Algorithms have proven more accurate than traditional methods, which, according to a 2017 review of published research, had not improved in 50 years and were only slightly better than chance at predicting an outcome. These methods are already used in some clinical settings. Since 2017, the Department of Veterans Affairs has used an algorithm to flag the 0.1% of veterans at the highest risk for suicide, a few thousand patients in a population of 6 million.


This approach has yielded some success. A study published last year in JAMA Network Open found that veterans enrolled in REACH VET, a program for at-risk patients, were 5% less likely to have a documented suicide attempt, and less likely to be admitted to a psychiatric facility or visit the emergency room. But the study found no significant change in the rate of suicide.


The expectations that have built up around this research are so high that experts take pains to temper them. Michael Schoenbaum, a senior adviser at the National Institute of Mental Health, compared it to the excitement, 25 years ago, around the search for biological markers for mental illnesses — a case in which, he pointed out, “the optimists were wrong.”


“We are waiting to see when and where and maybe even whether signals like that are valid and reliable,” he said. “The evidence so far, it’s exciting in the sense that any signal is promising. This is something that we couldn’t do before at all.” But, he warned, “we are looking for something we haven’t found yet.”


And some of Nock’s colleagues say they doubt algorithmic predictions will ever be precise enough to intervene in the narrow window that precedes a suicide attempt.


“It’s certainly not an easily solvable problem,” said Nick Allen, the director of the Center for Digital Mental Health at the University of Oregon, who helped develop EARS, an app that tracks mood based on factors like music choice, facial expression, and the use of language.


“It’s probably, in some senses, not a solvable problem, for the same reason that we have school shootings and the same reason that we can’t predict a lot of this kind of stuff,” Allen said. “You know, the math is just really daunting.”


A Fire Hose of Data


On an August afternoon in the William James building, a lanky data scientist named Adam Bear sat in front of a monitor in Nock’s lab, wearing flip-flops and baggy shorts, staring at the zigzagging graphs of a subject’s stress levels over the course of a week.


When moods are mapped as data, patterns emerge, and it’s Bear’s job to look for them. He spent his summer poring through the days and hours of 571 subjects who, after seeking medical care for suicidal thoughts, agreed to be tracked continuously for six months. While they were being tracked, two died by suicide and between 50 and 100 made attempts.


It is, Nock believes, the largest reservoir of information ever collected about the daily lives of people struggling with suicidal thoughts.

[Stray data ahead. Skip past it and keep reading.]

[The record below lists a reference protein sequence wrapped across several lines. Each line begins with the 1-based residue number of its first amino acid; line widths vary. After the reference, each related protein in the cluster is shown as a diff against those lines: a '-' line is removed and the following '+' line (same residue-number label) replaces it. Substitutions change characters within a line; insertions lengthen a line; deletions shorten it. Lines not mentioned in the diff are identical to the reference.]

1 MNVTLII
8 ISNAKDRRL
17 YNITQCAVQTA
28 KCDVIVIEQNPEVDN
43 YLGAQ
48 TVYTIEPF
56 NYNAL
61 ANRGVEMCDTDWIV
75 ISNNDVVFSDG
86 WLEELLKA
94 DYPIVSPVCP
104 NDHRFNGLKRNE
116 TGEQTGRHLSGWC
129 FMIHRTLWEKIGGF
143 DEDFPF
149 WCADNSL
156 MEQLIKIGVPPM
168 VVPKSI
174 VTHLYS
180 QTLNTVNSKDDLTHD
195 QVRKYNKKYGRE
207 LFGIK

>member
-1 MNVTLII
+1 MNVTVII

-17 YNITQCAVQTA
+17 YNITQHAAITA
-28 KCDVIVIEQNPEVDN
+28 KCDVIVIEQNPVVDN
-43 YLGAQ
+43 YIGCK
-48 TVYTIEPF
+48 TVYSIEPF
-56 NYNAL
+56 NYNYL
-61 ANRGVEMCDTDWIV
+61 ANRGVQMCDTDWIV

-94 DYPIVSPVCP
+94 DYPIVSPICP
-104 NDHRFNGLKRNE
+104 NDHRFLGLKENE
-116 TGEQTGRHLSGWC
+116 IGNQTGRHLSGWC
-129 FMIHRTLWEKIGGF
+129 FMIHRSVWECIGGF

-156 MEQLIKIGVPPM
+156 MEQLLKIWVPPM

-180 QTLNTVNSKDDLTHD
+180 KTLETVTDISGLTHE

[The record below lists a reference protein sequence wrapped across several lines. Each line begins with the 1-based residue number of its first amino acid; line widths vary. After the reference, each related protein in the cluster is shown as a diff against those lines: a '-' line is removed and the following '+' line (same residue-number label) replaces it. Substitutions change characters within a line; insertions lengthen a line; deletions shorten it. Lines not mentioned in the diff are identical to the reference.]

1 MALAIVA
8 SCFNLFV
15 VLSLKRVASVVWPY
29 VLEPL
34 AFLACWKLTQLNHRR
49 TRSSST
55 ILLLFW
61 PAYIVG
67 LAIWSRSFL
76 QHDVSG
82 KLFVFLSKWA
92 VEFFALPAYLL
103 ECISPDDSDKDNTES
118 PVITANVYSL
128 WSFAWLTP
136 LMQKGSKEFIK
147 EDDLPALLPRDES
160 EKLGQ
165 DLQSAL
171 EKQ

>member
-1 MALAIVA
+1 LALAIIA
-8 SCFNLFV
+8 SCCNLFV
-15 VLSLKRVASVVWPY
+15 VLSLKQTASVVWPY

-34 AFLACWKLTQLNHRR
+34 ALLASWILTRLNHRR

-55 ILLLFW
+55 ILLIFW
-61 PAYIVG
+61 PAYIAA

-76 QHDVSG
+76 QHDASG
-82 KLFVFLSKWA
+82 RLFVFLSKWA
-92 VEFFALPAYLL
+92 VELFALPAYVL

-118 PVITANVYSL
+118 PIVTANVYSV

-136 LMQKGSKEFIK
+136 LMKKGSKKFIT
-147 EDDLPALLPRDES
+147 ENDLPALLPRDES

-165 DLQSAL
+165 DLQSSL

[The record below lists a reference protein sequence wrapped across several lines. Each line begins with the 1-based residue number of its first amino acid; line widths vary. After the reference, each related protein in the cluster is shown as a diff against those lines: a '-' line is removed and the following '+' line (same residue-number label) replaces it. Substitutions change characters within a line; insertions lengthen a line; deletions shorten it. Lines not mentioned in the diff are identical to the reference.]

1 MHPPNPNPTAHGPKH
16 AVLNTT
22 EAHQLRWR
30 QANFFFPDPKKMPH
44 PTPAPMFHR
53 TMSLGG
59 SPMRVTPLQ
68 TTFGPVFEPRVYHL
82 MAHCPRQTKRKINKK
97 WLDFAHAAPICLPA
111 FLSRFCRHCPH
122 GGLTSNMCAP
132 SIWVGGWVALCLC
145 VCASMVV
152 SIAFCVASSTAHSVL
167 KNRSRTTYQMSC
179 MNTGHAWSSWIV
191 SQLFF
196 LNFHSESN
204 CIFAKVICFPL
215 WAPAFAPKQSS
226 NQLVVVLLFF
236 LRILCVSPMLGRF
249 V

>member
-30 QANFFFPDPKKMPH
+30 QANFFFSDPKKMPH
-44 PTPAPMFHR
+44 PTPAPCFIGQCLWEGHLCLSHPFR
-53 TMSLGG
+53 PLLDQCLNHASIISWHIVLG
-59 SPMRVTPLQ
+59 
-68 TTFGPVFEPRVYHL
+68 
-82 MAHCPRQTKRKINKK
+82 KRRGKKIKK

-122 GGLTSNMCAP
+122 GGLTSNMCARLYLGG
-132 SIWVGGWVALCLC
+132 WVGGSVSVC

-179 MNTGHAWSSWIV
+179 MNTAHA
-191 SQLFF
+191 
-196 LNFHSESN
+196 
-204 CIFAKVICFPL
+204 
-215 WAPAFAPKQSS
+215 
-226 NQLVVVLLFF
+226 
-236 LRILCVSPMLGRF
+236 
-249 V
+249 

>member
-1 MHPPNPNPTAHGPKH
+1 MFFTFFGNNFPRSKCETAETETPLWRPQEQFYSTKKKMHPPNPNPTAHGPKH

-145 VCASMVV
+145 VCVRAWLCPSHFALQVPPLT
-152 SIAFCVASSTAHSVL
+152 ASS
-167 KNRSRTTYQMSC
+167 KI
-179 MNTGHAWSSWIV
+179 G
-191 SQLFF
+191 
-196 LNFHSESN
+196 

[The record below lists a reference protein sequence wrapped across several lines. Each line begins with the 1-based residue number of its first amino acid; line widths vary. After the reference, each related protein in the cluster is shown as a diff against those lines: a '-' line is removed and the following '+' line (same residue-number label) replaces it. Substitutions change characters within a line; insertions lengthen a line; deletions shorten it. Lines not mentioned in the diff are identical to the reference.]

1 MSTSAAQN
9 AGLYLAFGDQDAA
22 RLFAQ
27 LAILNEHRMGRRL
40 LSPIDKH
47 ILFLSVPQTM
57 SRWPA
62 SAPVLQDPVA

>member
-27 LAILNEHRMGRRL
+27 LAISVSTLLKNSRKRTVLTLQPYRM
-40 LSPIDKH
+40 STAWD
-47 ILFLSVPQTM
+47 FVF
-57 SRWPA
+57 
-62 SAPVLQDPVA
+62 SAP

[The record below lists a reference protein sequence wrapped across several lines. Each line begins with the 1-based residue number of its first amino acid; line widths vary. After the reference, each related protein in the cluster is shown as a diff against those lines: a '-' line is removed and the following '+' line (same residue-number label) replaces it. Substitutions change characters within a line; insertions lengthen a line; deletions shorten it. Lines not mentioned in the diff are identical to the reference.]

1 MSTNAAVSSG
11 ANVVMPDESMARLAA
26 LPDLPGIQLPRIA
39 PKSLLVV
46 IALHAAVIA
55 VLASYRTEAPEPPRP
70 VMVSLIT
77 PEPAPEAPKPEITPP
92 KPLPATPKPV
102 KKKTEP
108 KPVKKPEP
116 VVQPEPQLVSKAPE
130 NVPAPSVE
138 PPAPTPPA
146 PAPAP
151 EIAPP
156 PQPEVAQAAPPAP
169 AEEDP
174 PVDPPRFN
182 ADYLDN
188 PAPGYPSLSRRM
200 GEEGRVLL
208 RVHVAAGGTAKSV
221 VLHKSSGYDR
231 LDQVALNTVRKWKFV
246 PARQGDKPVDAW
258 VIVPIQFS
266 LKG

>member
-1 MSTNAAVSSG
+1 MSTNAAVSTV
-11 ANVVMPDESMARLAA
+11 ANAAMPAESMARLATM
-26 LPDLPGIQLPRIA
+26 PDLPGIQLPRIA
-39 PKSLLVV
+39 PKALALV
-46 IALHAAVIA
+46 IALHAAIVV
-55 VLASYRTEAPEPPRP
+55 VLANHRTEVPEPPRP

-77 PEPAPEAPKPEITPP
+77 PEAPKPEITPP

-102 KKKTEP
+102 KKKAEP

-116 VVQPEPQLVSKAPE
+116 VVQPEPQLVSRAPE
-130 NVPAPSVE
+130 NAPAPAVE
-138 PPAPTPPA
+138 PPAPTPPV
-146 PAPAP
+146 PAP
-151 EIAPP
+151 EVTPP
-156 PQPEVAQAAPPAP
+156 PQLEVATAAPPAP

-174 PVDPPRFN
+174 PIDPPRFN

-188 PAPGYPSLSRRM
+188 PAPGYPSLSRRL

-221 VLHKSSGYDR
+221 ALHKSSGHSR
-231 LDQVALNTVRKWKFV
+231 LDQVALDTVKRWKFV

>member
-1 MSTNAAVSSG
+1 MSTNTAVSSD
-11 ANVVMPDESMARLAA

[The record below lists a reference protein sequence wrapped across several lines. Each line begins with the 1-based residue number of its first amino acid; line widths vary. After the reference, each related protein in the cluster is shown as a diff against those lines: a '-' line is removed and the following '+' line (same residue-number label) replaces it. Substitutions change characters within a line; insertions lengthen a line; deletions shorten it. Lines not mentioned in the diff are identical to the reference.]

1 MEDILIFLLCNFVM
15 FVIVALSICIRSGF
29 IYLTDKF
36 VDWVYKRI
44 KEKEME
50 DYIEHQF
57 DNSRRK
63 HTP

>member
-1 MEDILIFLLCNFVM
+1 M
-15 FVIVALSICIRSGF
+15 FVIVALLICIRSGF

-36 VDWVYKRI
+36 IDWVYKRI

The team is most interested in the days preceding suicide attempts, which would allow time for an intervention. Already, some signs have emerged: Although suicidal urges often do not change in the period before an attempt, the ability to resist those urges does seem to diminish. Something simple — sleep deprivation — seems to contribute to that.


Nock has been looking for ways to study these patients since 1994 when he had an experience that shocked him profoundly. During an undergraduate internship in the United Kingdom, he was assigned to a locked unit for violent and self-injurious patients. There, he saw things he had never encountered: Patients had cuts up and down their arms. One of them pulled out his own eyeball. A young man he befriended, who seemed to be improving, was later found in the Thames.


Another shock came when he began to pepper the clinicians with questions about treating these patients and realized how little they knew: He recalls being told, “We give them some medicine, we talk to them and we hope they get better.”


One reason, he concluded, was that it had never been possible to study a large number of people with suicidal ideation in the same way that we are able to observe patients with heart disease or tuberculosis. “Psychology hasn’t advanced as much as other sciences because we’ve been largely doing it wrong,” he said. “We haven’t gone out and found some behavior that is important in nature, and gone out and observed it.”


But with the advent of phone-based apps and wearable sensors, he added, “we have data from so many different channels, and we have, increasingly, the ability to analyze those data, and observe people as they’re out living their lives.” One dilemma in designing the study was what to do when participants expressed a strong desire to hurt themselves. Nock decided they should intervene.


“There’s a downside to this because you get fewer attempts and fewer suicides, because, scientifically, we’re now decreasing our likelihood of finding a signal,” he said. But, he added, “I keep coming back to the issue of, what if it was my child?”